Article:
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Coastal Morphology Group • Scripps Institution of Oceanography

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New Sand Sources

Dropcap Finding more sand for southern California's beaches will require innovation to tap new sand sources as well as protection of remaining sources.

Develop new technologies for beach nourishment

  • Bypass sand around dams
    Millions of cubic meters of sand are trapped behind dams in coastal basins of southern California. This valuable source of beach sand is largely untapped, and the technology exists to bypass sand around a dam and deliver it to the coast. Bypassing sand also improves the performance and lifespan of the dams.

  • Remove dams
      For more information:
         • Nature waits on fate of dam
           "The Matilija structure and others
           like it are targeted for removal
           to restore U.S. rivers."

      Another approach is simply to remove the dams that have outlived their usefulness. Matilija Dam on a tributary of the Ventura River in the Santa Barbara cell is scheduled for demolition. This dam trapped 4.6 million cubic meters (6 million cubic yd) of sediment that will be released to the littoral cell. If federal funding to cover 65% of the project's cost is included in appropriations for fiscal year 2005, demolition could begin in 2006 with completion expected within two years.

  • Restore wetlands and recycle sand to the beach
      For more information:
         • San Dieguito Lagoon Restoration
         • The Restoration of Batiquitos

      Coastal lagoons store millions of cubic meters of sand. In-filling of lagoons with sediment has resulted in the loss of tidal circulation and open water habitat. New methods could be developed to restore tidal circulation and wetlands habitat while yielding sand for downcoast beaches.

  • Pump shelf sand to the beach
      For more information:
         •  San Diego Regional Beach Sand
            Project, SANDAG
            (PDF format, ~0.16Mb)

      Offshore sand sources suitable for beach replenishment have been identified in southern California. Drowned stream valleys and submarine terraces contain large deposits of sand. The cost of dredging and pumping sand back to the beach has been successfully overcome in regional beach nourishment projects.

    Beach nourishment project South Carlsbad State Beach in July 2001.
    As part of the Regional Beach Sand Project, 158,000 cubic yards of sand were placed at this beach. Fill length was 2,000 feet, berm width 180 feet, berm elevation was +12 and cost was $4.39 per cubic yard. SANDAG was sponsor, Noble Consultants was the engineer, and NATCO Limited Partnership was the construction contractor. Image courtesy SANDAG.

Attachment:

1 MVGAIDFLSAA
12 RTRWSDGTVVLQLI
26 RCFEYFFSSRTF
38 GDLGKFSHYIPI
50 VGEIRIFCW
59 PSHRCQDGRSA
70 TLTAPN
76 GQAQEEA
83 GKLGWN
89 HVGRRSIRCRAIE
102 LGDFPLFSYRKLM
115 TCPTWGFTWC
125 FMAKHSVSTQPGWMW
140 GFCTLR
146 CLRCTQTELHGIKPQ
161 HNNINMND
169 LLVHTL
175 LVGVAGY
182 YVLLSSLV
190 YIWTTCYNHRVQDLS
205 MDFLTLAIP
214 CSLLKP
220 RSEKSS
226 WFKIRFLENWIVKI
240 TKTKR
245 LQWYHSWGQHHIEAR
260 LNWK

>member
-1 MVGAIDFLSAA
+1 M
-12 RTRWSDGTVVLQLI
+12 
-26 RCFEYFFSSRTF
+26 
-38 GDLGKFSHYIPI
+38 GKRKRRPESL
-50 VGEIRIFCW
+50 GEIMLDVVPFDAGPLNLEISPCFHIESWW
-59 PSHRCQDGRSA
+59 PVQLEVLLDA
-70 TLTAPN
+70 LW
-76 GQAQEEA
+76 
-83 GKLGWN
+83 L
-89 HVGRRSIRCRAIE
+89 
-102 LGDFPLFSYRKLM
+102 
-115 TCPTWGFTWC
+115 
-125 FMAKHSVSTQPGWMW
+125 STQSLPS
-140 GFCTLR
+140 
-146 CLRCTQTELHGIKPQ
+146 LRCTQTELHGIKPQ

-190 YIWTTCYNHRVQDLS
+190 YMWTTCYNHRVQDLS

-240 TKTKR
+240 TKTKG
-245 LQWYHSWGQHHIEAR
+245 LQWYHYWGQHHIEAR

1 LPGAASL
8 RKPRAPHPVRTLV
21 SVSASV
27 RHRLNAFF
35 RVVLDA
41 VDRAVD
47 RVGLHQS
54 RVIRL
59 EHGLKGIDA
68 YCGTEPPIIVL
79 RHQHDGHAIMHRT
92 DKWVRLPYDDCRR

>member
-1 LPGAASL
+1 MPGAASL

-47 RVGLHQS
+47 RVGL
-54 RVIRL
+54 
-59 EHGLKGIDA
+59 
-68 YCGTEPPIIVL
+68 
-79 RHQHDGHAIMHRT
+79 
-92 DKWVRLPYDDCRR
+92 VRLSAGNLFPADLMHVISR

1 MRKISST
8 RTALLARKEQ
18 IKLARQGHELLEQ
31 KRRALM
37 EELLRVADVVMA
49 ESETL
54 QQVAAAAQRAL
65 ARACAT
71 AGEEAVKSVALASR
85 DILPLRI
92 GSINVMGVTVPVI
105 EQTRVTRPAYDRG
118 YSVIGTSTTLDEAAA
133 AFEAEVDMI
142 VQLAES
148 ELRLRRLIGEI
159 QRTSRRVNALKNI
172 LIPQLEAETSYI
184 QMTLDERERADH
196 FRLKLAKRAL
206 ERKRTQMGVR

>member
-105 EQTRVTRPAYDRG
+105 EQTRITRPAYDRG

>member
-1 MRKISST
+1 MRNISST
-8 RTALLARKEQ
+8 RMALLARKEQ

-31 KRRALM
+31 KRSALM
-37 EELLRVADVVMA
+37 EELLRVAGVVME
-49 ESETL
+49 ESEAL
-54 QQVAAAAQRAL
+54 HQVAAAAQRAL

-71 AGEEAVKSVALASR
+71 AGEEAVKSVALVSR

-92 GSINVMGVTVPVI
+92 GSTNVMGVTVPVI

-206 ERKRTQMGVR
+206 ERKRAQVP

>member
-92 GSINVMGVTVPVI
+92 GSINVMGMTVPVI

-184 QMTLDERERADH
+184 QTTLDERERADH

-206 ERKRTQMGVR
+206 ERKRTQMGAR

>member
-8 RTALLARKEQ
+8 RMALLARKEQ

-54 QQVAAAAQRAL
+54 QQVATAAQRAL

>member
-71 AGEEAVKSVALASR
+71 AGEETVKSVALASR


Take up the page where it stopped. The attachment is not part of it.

• Find new sand sources on the nearshore shelf
    For more information:
       • Chirp
      In addition, new generation seismic surveying equipment such as Chirp provide high resolution views of sand reservoirs in shallow water depth on the inner shelf. These reservoirs can be dredged more economically than deeper water deposits.

  • Recycle sand from submarine canyons
      The sinks of sediment for most southern California littoral cells are submarine canyons. Once it enters the canyons, sand is permanently lost to the littoral cell. With the appropriate environmental safeguards, it should be possible to dam the heads of submarine canyons and dredge the accumulated sand for beach nourishment. This technology would retrieve sand before it is transported into the deep ocean basins.

Protecting what remains of our natural and high-yield watersheds will help reduce the costs of artificial nourishment from new sand sources.

Santa Margarita River. Photograph courtesty HPWren - Image used with permission.

"What is needed is a body of laws and regulations that will protect the right of sand to travel and migrate along the coast so that long-term coastal shoreline solutions will be assured..."
- from Magoon and Edge,
   Sand Rights: The Fragile Coastal Balance

Natural watersheds are nearly extinct in southern California so it becomes even more critical to preserve sediment transport potential within high-yield basins such as the San Luis Rey and Santa Clara Rivers. Just as we understand the value of maintaining open space -- habitat preservation, wildlife protection, water quality, scenic beauty, and recreation -- maintaining sand transport to the coast must become an equally important environmental goal. The long-term costs of artificial beach replenishment should be factored in to the environmental costs of development within coastal watersheds.

To learn more about "sand rights":
   • Sand Rights '99:
     Bringing Back the Beaches
To learn more about:
   • Sand mining in the region
Sand rights is also a trans-border issue. The pace of development in southern California is driving costs up for construction-grade sand while our proximity to Mexico makes it economical to import sand from streambeds in Baja California. In the past 6 years, the percentage of sand used in San Diego County and originating in Baja California has increased steadily, from close to zero to nearly 40% at present. When sand is mined from Baja California's coastal watersheds, Baja beaches are deprived of sand.

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Coastal Morphology Group • Scripps Institution of Oceanography

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